Due to the presence of an extra X chromosome, this condition has also been reported among men with Klinefelter syndrome (Zubairi et al 2009). This supports the premise that the condition is caused by a probable spontaneous mutation of the X chromosome (Wong and Sutton 2018).

Disorder is characterised by a triad of diagnostic features

Aicardi syndrome is characterised by what has become known as a triad of diagnostic features:

  • Agenesis of the corpus callosum, which refers to the complete or partial absence of the nerve pathway that connects the left and right hemispheres of the brain.
  • Infantile spasms (single jerks of the whole body).
  • Chorioretinal lacunae, which refers to lesions in the pigmented layer of the retina (Aicardi 2005).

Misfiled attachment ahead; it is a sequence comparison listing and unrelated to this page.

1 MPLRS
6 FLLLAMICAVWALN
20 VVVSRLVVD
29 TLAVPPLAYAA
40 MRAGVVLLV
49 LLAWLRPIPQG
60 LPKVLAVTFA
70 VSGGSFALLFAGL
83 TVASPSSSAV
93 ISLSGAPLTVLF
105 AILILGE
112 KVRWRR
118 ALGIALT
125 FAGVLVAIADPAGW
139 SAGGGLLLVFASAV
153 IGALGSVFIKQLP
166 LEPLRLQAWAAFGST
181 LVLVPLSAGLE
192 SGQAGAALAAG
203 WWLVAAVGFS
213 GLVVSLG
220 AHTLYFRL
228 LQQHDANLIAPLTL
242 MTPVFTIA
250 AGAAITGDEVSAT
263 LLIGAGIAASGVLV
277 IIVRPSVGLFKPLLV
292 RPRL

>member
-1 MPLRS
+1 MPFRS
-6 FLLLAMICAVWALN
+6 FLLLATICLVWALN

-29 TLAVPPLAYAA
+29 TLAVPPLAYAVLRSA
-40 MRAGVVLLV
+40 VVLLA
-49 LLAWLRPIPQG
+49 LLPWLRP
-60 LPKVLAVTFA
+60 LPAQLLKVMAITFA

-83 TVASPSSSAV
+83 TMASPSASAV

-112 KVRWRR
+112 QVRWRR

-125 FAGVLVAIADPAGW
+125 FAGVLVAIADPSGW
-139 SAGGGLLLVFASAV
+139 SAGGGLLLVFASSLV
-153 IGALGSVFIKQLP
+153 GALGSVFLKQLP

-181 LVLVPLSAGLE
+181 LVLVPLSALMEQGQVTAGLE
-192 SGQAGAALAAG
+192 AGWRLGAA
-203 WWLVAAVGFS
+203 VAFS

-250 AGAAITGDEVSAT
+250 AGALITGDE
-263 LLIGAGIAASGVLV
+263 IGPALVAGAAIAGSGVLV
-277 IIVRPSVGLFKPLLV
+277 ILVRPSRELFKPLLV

Other features that may be present in an individual with Aicardi syndrome include other structural brain abnormalities, hypertonia, spasticity or hypotonia, scoliosis, prominent premaxilla, gastrointestinal reflux and feeding problems (Kroner et al 2008).

Variation in severity of learning disability

Learning disability is present in almost all individuals with Aicardi syndrome, but there appears to be variation in its severity. A direct link has been established between the frequency and intensity of seizures and cognitive ability of the individual.